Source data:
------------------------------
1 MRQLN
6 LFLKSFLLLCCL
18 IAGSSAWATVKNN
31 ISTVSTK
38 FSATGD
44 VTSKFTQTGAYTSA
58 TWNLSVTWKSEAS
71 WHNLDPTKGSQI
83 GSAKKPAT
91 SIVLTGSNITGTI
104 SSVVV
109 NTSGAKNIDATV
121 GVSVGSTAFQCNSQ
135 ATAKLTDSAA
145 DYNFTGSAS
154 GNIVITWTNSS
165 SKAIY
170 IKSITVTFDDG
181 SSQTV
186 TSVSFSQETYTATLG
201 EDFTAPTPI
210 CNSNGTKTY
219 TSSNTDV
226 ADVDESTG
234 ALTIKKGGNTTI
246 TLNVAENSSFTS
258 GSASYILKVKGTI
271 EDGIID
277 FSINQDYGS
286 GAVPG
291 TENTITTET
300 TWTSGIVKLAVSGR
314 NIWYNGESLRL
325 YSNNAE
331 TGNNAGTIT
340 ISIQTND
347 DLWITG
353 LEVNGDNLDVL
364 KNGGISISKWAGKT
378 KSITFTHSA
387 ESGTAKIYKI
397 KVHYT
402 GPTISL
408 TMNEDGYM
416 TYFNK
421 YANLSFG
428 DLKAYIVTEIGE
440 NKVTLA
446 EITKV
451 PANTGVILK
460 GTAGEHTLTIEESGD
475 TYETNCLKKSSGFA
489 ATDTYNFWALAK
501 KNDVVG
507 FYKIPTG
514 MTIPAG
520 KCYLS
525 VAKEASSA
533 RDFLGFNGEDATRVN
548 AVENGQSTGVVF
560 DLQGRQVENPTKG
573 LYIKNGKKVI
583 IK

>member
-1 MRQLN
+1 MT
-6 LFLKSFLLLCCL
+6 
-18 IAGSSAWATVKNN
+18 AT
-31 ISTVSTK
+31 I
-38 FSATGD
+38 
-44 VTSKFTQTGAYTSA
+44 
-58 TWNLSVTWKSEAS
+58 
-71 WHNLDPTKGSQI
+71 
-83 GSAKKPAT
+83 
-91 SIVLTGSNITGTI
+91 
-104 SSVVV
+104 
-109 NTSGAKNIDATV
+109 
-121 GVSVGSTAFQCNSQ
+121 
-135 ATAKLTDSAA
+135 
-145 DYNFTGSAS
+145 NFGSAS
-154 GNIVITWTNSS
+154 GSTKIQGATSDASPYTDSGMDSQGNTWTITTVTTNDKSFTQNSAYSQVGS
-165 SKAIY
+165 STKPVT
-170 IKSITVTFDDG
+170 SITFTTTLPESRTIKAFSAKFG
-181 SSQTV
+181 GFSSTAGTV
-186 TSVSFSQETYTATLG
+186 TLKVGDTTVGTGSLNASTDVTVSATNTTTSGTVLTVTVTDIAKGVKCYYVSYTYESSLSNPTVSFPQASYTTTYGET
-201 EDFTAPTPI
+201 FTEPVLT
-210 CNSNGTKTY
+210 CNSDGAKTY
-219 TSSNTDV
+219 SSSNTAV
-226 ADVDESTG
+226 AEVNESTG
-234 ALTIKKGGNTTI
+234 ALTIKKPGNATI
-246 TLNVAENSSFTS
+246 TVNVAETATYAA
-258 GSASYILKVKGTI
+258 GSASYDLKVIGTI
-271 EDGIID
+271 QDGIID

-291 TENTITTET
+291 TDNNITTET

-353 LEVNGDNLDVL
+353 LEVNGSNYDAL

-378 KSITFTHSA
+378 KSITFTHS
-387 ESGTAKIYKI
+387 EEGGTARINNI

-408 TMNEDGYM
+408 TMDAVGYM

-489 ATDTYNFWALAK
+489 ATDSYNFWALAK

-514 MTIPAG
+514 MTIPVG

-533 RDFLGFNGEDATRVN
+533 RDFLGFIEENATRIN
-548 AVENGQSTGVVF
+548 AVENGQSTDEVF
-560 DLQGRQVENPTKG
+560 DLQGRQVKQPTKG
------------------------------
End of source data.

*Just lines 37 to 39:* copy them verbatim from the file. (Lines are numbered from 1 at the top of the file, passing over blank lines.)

347 DLWITG
353 LEVNGDNLDVL
364 KNGGISISKWAGKT